Financial institutions around the world should choose between doing business with North Korea and being denied access to the U.S. financial system or severing dealings with the communist nation, the chairman of the U.S. House Foreign Affairs Committee said.
Rep. Ed Royce (R-CA) made the remark at the end of his two-day visit to Seoul, referring to the U.S. blacklisting last week of the North as a "primary money laundering concern" in a move designed to cut off Pyongyang from the international banking system, according to his office.
The designation "impacts all financial institutions, anywhere, who now have a choice to make between doing business with North Korea and being cut off from financial transactions with the United States and the international financial system," Royce said.
The designation came as part of the North Korea Sanctions and Policy Enhancement Act pushed forward in February to punish Pyongyang for conducting its fourth nuclear test in January and a long-range rocket launch the following month in violation of U.N. resolutions.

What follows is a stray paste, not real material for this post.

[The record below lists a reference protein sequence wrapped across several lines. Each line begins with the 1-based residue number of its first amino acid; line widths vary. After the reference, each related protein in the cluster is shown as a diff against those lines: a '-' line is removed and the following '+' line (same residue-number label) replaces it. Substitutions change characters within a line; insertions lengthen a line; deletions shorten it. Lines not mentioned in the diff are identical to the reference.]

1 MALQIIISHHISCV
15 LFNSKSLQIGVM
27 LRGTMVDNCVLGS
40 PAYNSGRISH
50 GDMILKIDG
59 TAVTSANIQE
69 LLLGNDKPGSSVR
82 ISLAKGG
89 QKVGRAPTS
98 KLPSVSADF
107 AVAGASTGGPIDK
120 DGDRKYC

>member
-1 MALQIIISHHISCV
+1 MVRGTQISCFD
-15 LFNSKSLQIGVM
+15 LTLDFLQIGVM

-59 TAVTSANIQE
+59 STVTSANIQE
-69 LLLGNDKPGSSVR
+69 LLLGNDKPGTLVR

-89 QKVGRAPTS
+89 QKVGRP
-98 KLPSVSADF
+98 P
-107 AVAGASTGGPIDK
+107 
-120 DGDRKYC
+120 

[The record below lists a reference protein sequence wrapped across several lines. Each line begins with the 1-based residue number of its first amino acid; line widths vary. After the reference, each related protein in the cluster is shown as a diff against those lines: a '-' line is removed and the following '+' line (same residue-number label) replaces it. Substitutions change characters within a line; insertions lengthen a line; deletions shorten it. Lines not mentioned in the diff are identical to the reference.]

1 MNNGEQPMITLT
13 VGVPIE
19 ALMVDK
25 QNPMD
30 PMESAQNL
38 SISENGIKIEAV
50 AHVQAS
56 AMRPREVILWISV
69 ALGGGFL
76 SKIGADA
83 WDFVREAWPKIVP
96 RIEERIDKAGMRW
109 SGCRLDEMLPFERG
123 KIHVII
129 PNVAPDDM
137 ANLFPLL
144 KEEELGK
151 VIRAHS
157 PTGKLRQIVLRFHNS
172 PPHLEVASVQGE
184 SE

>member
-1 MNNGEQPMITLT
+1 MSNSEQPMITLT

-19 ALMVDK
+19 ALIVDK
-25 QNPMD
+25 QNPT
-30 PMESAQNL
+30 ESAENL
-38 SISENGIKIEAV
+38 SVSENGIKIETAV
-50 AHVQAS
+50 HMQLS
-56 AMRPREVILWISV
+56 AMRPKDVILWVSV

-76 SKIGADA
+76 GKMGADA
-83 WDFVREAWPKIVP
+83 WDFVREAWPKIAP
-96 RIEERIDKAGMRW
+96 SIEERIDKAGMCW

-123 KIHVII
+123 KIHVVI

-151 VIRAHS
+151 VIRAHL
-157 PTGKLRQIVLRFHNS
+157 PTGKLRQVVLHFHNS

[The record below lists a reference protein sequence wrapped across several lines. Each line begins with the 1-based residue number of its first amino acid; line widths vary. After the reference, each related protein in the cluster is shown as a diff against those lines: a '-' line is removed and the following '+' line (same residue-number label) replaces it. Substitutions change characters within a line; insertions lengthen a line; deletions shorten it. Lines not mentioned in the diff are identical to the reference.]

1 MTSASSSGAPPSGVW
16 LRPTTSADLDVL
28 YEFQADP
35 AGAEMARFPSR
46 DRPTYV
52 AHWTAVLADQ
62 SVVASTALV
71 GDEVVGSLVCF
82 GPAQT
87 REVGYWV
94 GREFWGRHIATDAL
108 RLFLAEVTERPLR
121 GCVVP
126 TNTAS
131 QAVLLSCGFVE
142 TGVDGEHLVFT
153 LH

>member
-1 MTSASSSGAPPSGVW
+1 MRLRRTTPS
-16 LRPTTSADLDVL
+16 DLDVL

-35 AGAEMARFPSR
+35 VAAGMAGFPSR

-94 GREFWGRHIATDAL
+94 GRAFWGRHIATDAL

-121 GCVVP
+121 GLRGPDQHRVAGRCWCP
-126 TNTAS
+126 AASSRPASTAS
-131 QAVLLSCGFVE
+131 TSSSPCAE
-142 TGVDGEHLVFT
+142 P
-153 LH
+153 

Royce is a key author of the legislation.
"Given the threat posed by North Korea, now is the time to make it really difficult for Kim Jong-un to pay his generals, make it difficult to keep the production lines open for missiles, and make it difficult for him to acquire parts on the black market ... and we must move in unison to take decisive action," Royce said.
Royce's visit to Seoul included meetings with South Korean Defense Minister Han Min-koo, National Security Advisor Kim Kwan-jin and Vice Foreign Minister Lim Sung-nam, as well as U.S. Forces Korea Commander Vincent Brooks and U.S. Ambassador Mark Lippert.
"I've never seen the [U.S.-South Korea] relationship as strong as it is today, and I think it's going to get stronger ... Republicans and Democrats in Congress are very committed to the alliance," Royce said, according to his office. (Yonhap)